Monday’s stage 4 of the Giro d’Italia Internazionale Femminile was a quiet affair for the overall favourites. With one eye already on the mountains to come starting from Tuesday’s stage 5, they were happy to let a breakaway of three Italians go up the road and fight for the stage win.
There was a frantic first hour of racing before the break, which included eventual stage winner Letizia Borghesi (Aromitalia-Basso Bikes-Vaiano), went away and things settled down in the peloton. But that is business as usual at the Giro Rosa, according to Katarzyna Niewiadoma, who defended her general classification lead.
"There are so many teams that want to show themselves and get a result, it is always like this," the Canyon-SRAM leader said. "You have to be switched on and ready for the battle from the start. When the break went away, it was a perfect situation for us because we knew that with a breakaway in the front, we could avoid a hectic final. It was definitely less stressful this way.”
Even so, the gap to the breakaway eventually grew so large that Nadia Quagliotto (Alé Cipollini) had become the virtual race leader. Niewiadoma’s Canyon-SRAM team went to work in the latter part of the stage to keep their leader in the maglia rosa.
"I was surprised when I saw they had almost five minutes," Niewiadoma said. "All my teammates immediately lined up at the front of the peloton and started to chase hard. It is good to keep the jersey for another day. I’m enjoying this moment for now, tomorrow the real Giro starts."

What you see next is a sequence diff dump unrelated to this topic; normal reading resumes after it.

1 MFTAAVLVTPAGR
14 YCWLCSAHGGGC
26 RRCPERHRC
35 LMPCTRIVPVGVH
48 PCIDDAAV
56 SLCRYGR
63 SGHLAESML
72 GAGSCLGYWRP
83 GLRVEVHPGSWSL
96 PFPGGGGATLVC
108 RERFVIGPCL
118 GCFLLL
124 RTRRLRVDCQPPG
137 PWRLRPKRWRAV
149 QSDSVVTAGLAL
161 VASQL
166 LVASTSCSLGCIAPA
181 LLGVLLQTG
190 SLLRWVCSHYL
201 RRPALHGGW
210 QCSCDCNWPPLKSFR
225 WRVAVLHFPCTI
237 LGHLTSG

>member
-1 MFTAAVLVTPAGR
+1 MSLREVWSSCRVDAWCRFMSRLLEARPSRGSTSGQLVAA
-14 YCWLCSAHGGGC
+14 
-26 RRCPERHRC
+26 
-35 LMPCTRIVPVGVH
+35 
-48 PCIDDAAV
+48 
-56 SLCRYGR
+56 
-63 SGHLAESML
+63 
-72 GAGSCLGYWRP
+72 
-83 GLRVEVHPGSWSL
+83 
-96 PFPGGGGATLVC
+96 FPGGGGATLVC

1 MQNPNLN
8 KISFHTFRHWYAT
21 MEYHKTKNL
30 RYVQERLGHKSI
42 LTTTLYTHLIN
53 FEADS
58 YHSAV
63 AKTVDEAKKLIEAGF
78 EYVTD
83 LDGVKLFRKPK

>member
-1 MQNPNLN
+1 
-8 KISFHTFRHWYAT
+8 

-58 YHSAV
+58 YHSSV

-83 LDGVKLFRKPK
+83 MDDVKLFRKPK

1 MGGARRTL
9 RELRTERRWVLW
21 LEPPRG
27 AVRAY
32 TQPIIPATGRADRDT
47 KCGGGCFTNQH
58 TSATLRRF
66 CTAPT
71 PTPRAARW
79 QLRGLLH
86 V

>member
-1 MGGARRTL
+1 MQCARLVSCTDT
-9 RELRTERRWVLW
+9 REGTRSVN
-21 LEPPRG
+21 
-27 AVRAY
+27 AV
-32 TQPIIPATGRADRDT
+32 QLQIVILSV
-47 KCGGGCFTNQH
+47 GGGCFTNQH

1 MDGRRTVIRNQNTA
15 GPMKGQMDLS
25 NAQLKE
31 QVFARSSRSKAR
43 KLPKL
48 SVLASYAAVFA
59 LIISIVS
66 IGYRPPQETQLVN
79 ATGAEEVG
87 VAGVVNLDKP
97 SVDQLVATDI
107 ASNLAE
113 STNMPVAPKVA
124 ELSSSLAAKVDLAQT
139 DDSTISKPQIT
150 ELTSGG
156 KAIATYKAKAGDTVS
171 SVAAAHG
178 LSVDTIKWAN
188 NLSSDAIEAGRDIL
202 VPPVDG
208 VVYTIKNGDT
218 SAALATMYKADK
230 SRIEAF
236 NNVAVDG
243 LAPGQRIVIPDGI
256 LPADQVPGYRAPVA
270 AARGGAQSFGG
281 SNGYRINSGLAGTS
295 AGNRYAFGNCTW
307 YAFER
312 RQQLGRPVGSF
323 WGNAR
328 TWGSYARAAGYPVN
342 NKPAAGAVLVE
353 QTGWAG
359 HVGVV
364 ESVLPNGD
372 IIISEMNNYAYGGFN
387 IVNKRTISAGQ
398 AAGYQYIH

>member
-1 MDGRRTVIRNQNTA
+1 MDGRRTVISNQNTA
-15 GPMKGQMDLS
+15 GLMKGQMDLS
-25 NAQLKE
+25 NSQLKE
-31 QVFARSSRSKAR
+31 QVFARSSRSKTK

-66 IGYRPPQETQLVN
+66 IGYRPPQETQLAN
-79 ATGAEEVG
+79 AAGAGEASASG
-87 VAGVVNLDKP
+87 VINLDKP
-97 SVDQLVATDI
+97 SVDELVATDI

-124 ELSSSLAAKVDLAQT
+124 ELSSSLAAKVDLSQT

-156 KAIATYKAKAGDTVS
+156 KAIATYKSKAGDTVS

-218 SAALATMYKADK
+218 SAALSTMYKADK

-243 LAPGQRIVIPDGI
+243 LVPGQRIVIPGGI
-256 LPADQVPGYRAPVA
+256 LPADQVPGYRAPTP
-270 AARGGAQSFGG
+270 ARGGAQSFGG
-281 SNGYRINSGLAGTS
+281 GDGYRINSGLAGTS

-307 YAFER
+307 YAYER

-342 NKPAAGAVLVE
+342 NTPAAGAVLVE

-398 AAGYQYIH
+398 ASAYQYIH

Stage 5 had been announced as the undisputed queen stage of this year’s Giro Rosa, with a summit finish atop the Passo Gavia at 2,652 metres of altitude. But landslides on the pass road southeast of Bormio meant that the Gavia finish had to be cancelled on Thursday, the eve of the race, being replaced with a less challenging finish at the Lago di Cancano in Valdidentro, to the west of Bormio.
The stage will be shorter than planned, and the finish is significantly lower at an altitude of 1,936 metres. But the climb to the Torri di Fraele, cresting about two kilometres from the finish followed by a tunnel and a mostly flat run-in, is still a significant challenge with an average gradient of 8.3 percent over 7.3 kilometres. Despite this, information from the race organisation indicates that the climb will not be classified.
"It’s going to be a very challenging stage, one of the hardest in the Giro," said Niewiadoma. "I expect a lot of GC damage, there will be huge differences for sure. I believe that Annemiek [van Vleuten] might just throw her bomb at the bottom and try to shred the peloton, although I also think that there are a lot of good riders who can try to keep up with her or maybe even attack. It is still hard to tell who is the strongest because we haven’t done any big climbs yet."
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Lukas Knöfler started working in cycling communications in 2013 and has seen the inside of the scene from many angles. Having worked as press officer for teams and races and written for several online and print publications, he has been Cyclingnews’ Women’s WorldTour correspondent since 2018.